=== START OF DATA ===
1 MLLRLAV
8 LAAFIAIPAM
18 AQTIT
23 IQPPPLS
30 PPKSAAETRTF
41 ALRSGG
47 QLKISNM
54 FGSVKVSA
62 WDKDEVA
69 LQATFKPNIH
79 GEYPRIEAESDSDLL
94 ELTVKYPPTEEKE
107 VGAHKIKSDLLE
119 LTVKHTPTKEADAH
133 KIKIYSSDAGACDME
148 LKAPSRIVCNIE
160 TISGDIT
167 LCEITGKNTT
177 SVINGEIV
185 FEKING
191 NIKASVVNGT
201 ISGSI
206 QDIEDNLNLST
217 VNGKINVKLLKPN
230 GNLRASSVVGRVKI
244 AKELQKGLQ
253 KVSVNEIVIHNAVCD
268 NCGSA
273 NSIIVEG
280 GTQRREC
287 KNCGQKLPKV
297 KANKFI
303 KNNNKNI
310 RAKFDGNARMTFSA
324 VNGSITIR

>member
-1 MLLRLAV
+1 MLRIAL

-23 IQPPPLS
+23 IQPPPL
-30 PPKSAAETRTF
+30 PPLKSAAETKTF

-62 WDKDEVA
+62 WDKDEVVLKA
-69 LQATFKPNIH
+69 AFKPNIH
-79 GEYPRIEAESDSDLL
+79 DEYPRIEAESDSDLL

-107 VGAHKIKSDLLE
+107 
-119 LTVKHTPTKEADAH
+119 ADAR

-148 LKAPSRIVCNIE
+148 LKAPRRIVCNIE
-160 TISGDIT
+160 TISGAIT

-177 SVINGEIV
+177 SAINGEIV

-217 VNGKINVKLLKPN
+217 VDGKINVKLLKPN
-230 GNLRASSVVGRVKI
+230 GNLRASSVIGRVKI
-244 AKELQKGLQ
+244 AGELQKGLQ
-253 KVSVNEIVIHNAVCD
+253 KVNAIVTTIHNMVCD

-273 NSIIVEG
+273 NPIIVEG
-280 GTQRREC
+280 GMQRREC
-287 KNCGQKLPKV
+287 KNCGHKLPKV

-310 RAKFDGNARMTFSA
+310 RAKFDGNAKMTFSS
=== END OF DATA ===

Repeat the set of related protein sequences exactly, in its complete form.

1 MLLRLAV
8 LAAFIAIPAM
18 AQTIT
23 IQPPPLS
30 PPKSAAETRTF
41 ALRSGG
47 QLKISNM
54 FGSVKVSA
62 WDKDEVA
69 LQATFKPNIH
79 GEYPRIEAESDSDLL
94 ELTVKYPPTEEKE
107 VGAHKIKSDLLE
119 LTVKHTPTKEADAH
133 KIKIYSSDAGACDME
148 LKAPSRIVCNIE
160 TISGDIT
167 LCEITGKNTT
177 SVINGEIV
185 FEKING
191 NIKASVVNGT
201 ISGSI
206 QDIEDNLNLST
217 VNGKINVKLLKPN
230 GNLRASSVVGRVKI
244 AKELQKGLQ
253 KVSVNEIVIHNAVCD
268 NCGSA
273 NSIIVEG
280 GTQRREC
287 KNCGQKLPKV
297 KANKFI
303 KNNNKNI
310 RAKFDGNARMTFSA
324 VNGSITIR

>member
-1 MLLRLAV
+1 MLRIAL

-23 IQPPPLS
+23 IQPPPL
-30 PPKSAAETRTF
+30 PPLKSAAETKTF

-62 WDKDEVA
+62 WDKDEVVLKA
-69 LQATFKPNIH
+69 AFKPNIH
-79 GEYPRIEAESDSDLL
+79 DEYPRIEAESDSDLL

-107 VGAHKIKSDLLE
+107 
-119 LTVKHTPTKEADAH
+119 ADAR

-148 LKAPSRIVCNIE
+148 LKAPRRIVCNIE
-160 TISGDIT
+160 TISGAIT

-177 SVINGEIV
+177 SAINGEIV

-217 VNGKINVKLLKPN
+217 VDGKINVKLLKPN
-230 GNLRASSVVGRVKI
+230 GNLRASSVIGRVKI
-244 AKELQKGLQ
+244 AGELQKGLQ
-253 KVSVNEIVIHNAVCD
+253 KVNAIVTTIHNMVCD

-273 NSIIVEG
+273 NPIIVEG
-280 GTQRREC
+280 GMQRREC
-287 KNCGQKLPKV
+287 KNCGHKLPKV

-310 RAKFDGNARMTFSA
+310 RAKFDGNAKMTFSS